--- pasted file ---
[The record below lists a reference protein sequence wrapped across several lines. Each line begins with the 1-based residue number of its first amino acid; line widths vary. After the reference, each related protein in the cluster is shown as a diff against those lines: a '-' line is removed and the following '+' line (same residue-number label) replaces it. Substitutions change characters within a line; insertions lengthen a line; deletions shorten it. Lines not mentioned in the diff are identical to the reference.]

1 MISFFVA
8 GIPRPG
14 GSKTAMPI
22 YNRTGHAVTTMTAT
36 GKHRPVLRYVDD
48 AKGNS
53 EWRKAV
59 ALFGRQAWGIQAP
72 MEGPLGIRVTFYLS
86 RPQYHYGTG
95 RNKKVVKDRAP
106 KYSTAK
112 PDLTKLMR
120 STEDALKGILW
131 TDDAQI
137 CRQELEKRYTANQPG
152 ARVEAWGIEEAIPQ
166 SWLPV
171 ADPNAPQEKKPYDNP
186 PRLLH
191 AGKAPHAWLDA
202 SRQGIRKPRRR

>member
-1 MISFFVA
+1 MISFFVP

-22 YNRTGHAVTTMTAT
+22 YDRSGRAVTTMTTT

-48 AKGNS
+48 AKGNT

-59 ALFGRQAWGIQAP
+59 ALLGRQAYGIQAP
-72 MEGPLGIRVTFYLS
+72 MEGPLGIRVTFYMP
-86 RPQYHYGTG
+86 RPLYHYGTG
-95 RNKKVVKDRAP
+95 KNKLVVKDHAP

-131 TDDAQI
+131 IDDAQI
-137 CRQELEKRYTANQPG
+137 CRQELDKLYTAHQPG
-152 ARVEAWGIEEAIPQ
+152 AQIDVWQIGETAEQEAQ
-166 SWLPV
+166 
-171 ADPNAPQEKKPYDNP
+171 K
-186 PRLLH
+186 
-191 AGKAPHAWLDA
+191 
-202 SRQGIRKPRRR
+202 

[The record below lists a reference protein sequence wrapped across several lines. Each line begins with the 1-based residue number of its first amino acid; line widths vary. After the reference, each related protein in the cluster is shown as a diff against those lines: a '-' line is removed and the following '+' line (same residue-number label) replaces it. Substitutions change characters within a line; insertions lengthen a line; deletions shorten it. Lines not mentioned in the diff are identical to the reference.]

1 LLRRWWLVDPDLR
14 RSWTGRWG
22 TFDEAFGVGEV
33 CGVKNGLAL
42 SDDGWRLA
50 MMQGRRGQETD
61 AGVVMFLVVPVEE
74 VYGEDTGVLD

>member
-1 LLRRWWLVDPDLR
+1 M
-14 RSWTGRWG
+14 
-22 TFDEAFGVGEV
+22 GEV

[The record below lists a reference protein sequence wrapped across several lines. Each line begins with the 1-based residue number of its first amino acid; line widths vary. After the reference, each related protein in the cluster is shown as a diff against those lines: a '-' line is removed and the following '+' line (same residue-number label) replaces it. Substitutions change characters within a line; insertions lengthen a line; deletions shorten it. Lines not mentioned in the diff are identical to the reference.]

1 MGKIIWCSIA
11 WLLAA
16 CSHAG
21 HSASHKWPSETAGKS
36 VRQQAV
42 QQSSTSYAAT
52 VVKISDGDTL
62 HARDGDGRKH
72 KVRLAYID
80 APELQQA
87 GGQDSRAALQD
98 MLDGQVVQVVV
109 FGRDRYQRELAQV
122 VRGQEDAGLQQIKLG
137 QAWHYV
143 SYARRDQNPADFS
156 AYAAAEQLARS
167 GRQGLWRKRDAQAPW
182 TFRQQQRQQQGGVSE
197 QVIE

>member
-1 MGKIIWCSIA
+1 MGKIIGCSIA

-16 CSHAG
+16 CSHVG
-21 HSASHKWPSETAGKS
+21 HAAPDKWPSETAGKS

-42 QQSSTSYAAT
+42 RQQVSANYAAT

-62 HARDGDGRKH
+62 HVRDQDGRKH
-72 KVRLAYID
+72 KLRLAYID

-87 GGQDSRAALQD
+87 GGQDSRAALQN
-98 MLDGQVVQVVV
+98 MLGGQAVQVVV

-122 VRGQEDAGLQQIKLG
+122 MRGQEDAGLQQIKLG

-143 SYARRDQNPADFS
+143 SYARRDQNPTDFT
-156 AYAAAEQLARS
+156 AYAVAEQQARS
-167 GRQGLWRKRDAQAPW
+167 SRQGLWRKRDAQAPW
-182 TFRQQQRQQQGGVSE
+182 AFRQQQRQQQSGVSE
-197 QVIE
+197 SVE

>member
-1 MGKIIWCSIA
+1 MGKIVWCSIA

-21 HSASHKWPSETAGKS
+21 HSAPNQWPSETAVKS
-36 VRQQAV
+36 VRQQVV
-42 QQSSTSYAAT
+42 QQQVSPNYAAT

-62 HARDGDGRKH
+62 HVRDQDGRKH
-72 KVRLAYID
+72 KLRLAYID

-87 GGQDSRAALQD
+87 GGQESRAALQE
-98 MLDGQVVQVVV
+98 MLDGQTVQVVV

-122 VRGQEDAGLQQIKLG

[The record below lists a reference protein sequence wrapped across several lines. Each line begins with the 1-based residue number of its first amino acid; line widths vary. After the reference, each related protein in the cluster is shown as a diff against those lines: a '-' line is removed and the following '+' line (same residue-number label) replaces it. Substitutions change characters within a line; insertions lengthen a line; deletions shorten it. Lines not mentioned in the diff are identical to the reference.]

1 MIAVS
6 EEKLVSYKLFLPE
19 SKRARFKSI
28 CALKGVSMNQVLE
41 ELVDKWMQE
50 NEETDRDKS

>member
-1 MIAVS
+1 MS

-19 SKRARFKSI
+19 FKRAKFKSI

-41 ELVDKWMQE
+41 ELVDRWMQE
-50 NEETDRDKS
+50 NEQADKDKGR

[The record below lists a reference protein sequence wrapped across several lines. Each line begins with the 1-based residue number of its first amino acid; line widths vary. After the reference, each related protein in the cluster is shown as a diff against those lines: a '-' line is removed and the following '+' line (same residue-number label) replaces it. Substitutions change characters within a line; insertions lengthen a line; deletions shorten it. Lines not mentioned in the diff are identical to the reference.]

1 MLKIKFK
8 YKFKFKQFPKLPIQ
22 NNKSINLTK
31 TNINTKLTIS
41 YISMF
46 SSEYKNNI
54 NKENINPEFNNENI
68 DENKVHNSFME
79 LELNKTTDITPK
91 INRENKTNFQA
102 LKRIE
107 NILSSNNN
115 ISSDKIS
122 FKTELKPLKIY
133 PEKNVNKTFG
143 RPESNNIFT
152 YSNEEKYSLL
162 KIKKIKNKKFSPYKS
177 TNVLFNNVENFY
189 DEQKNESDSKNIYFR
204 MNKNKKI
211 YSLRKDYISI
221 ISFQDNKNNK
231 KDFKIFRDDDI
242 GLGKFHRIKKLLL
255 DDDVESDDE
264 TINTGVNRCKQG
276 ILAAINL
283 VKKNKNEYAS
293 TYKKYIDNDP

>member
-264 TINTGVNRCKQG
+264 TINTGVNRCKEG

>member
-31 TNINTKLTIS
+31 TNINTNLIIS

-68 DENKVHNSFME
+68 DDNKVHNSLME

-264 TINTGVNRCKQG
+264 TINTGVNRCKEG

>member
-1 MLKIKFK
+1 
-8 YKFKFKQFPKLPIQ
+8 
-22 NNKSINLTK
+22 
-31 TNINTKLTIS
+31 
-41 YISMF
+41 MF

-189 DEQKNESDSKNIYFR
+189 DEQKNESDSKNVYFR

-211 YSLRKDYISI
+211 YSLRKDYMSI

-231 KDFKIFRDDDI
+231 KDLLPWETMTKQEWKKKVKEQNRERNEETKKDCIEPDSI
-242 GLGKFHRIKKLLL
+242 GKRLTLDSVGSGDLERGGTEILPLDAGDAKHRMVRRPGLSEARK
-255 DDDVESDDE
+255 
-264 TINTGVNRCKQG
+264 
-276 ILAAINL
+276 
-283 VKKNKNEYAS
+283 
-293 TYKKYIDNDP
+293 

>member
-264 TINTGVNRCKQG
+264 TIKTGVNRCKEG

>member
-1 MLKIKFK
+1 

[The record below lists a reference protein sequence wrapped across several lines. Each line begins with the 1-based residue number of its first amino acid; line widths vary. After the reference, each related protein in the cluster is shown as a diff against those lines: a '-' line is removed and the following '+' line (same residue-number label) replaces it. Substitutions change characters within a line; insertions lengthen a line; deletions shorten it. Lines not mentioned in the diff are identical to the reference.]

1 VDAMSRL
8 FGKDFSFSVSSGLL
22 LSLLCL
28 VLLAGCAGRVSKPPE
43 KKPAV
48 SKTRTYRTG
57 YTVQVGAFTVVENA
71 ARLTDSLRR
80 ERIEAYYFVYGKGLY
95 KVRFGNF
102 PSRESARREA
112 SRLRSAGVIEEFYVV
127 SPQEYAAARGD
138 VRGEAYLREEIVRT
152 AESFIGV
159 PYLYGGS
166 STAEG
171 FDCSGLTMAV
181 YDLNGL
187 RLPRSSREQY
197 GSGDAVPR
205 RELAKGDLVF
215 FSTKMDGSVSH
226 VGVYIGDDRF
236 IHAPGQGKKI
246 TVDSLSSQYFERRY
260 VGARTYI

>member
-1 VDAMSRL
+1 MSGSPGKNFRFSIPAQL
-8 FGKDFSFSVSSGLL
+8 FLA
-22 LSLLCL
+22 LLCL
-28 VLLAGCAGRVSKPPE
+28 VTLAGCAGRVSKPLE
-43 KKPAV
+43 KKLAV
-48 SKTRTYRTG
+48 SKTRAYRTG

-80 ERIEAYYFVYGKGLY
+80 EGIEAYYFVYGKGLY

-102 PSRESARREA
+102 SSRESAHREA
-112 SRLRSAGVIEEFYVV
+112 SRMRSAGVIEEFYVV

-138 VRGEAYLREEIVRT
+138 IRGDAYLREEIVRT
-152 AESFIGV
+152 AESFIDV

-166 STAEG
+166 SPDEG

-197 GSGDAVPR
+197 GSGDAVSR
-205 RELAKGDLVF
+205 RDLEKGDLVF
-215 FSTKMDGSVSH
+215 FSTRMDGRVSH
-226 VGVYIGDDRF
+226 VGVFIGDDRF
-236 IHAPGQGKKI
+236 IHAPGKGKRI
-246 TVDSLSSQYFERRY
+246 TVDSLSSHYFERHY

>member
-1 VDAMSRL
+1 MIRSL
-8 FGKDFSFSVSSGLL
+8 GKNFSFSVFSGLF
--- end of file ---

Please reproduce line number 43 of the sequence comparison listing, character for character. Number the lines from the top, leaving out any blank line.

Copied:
-152 ARVEAWGIEEAIPQ